Background and purpose: Because of its association with atrial fibrillation and heart failure, we hypothesized that amino terminal pro-B-type natriuretic peptide (NT-proBNP) would identify a subgroup of patients from the Warfarin-Aspirin Recurrent Stroke Study, diagnosed with inferred noncardioembolic ischemic strokes, where anticoagulation would be more effective than antiplatelet agents in reducing risk of subsequent events.
Methods: NT-proBNP was measured in stored serum collected at baseline from participants enrolled in Warfarin-Aspirin Recurrent Stroke Study, a previously reported randomized trial. Relative effectiveness of warfarin and aspirin in preventing recurrent ischemic stroke or death over 2 years was compared based on NT-proBNP concentrations.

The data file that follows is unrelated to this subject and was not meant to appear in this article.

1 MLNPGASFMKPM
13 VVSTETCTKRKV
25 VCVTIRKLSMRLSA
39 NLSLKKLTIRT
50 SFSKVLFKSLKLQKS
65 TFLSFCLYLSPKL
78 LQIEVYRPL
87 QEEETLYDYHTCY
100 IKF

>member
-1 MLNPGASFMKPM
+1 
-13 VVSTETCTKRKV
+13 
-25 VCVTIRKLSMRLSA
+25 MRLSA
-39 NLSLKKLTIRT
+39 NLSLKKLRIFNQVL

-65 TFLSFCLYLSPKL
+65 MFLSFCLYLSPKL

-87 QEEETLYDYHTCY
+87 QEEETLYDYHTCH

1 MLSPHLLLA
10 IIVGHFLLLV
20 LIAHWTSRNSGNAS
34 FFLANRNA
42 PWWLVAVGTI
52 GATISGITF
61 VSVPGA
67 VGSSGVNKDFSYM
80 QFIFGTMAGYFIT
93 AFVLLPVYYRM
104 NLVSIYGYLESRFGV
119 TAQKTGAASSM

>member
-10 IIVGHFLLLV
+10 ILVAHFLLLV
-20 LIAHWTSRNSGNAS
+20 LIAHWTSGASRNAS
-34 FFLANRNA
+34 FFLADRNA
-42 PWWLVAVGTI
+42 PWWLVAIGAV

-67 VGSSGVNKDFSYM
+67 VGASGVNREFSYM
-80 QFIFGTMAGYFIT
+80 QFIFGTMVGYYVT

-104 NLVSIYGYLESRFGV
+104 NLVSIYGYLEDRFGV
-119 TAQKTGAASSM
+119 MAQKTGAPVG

Results: About 95% of 1028 patients with assays had NT-proBNP below 750 pg/mL, and among them, no evidence for treatment effect modification was evident. For 49 patients with NT-proBNP >750 pg/mL, the 2-year rate of events per 100 person-years was 45.9 for the aspirin group and 16.6 for the warfarin group, whereas for 979 patients with NT-proBNP ≤750 pg/mL, rates were similar for both treatments. For those with NT-proBNP >750 pg/mL, the hazard ratio was 0.30 (95% confidence interval: 0.12-0.84; P=0.021) significantly favoring warfarin over aspirin. A formal test for interaction of NT-proBNP with treatment was significant (P=0.01).
Conclusions: For secondary stroke prevention, elevated NT-proBNP concentrations may identify a subgroup of ischemic stroke patients without known atrial fibrillation, about 5% based on the current study, who may benefit more from anticoagulants than antiplatelet agents. Clinical Trial Registration- This trial was not registered because enrollment began before 2005.